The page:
Tanker approaches Westridge terminal in Burnaby, where crude oil and refined fuels have been delivered since 1954. The project to twin the line is underway. (Kinder Morgan Canada)

LETTERS: Two views of oil pipeline protests

U.S. and other petroleum-rich countries aren’t cutting production

Re: Protest industry prepares for war (B.C. Views, March 5).

Thanks to Tom Fletcher for shining a light on how American forces are negatively impacting Canadian interests.

These foreign and domestic individuals are at best hypocrites. If the Canadian oil industry were shut down completely, it would not result in one drop less of oil being consumed globally. The oil would simply come from somewhere else and that somewhere else would likely be the U.S.

That they are attacking the supply side of the oil equation and not the demand side speaks to their hypocrisy. If one really believes in the unproven theory of CO2 creating catastrophic global warming then work to eliminate the demand for oil.

If there is a demand, it will be supplied. The war on drugs showed us that.

Glenn Duncan, P.Eng (ret.), Chilliwack

• • •

Mr. Fletcher had it all wrong, when he declared that the “protest industry” was going to war against Alberta oil.

No, it is not “manufactured people power” at work fighting for environmental protections. It is ordinary citizens, like myself and my husband, who are on a mission to protect our common property; the oceans, the air and the forests.

And, No, Mr. Fletcher, we’re not part of any “industry” at all. The petroleum industry, with its deep pockets and paid lobbyists, is the real “industry” at work here.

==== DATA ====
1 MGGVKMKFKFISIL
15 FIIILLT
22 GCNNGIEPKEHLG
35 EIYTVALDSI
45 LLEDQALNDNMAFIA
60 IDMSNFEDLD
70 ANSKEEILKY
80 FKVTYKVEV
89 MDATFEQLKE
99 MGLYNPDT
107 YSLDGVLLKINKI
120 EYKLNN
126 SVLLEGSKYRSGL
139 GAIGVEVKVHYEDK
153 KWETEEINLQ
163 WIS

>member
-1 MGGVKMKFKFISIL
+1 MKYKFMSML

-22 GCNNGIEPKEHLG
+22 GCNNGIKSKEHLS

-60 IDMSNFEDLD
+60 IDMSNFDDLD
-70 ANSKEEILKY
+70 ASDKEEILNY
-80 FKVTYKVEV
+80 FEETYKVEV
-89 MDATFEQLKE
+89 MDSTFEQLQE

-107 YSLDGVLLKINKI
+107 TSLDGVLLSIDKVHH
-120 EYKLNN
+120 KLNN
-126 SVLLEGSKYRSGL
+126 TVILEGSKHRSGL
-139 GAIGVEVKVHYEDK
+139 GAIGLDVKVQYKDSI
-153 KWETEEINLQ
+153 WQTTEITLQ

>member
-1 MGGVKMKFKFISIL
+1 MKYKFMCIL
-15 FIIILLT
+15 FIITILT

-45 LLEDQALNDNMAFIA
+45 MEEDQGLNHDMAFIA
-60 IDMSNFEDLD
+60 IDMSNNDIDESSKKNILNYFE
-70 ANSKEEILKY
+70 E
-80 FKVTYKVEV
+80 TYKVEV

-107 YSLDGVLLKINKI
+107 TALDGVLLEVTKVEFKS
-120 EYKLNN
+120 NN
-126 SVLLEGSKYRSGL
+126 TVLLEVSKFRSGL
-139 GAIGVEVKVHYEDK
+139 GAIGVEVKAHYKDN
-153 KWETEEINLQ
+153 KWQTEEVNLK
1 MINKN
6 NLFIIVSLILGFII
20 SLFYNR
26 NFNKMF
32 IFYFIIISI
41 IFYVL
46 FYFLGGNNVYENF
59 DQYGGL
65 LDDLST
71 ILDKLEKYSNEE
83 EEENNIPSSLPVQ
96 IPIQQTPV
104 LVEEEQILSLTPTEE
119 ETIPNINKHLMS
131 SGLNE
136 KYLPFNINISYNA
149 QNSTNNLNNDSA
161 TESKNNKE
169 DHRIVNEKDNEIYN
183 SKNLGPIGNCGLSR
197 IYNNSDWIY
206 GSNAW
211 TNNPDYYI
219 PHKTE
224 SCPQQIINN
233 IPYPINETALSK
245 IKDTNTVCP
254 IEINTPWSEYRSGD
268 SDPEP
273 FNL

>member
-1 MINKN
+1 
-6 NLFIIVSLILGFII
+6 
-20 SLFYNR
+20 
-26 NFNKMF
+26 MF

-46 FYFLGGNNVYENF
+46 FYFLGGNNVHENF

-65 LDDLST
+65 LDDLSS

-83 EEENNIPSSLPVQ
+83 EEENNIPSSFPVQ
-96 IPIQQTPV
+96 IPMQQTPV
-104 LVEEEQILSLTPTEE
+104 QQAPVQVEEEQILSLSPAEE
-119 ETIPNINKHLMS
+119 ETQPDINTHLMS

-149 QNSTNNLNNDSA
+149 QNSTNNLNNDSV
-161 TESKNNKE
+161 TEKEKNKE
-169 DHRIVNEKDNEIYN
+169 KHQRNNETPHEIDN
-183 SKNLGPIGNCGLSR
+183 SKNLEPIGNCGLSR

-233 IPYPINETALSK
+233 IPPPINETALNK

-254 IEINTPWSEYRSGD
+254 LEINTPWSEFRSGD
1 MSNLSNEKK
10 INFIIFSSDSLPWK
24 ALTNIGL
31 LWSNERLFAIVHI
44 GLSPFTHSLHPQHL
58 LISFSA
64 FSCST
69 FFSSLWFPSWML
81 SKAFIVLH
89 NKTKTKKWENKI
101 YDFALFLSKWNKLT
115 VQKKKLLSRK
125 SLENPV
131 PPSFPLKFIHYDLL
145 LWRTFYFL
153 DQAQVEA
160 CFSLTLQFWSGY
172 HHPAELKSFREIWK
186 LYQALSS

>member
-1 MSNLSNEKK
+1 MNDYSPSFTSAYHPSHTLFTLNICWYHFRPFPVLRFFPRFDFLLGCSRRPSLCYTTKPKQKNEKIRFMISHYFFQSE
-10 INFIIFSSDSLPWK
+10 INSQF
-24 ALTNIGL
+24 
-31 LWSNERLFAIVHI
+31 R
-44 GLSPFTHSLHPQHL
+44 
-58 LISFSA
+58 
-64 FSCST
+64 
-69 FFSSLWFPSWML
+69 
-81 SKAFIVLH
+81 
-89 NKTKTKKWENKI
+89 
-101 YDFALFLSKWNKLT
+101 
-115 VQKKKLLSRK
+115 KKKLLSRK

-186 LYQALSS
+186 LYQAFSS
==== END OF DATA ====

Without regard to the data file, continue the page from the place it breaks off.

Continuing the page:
Yes, as private citizens with no memberships in “hive” organizations, we attended the recent “Protect the Inlet” gathering in Vancouver at our own expense. We are among a growing number of people world-wide who are looking to a better, more just national and world economy which will gradually move away from fossil fuels and toward sustainable, clean energy sources.

Environmentalists are often derided as being naive about the reality of our dependency on fossils fuels. Those who are not in favour of the Kinder Morgan expansion realize that a transition period away from these energy sources is realistic. What is not, is to continue on a path of growth and expansion of the production in polluting fuels. There are other, better ways of growing our economy.

The real money, power and influence today exists in the hands of the corporations, which have historically directed public policy by their well-funded and savvy use of the media and unfettered access to politicians.

Linda Grant, Saanich

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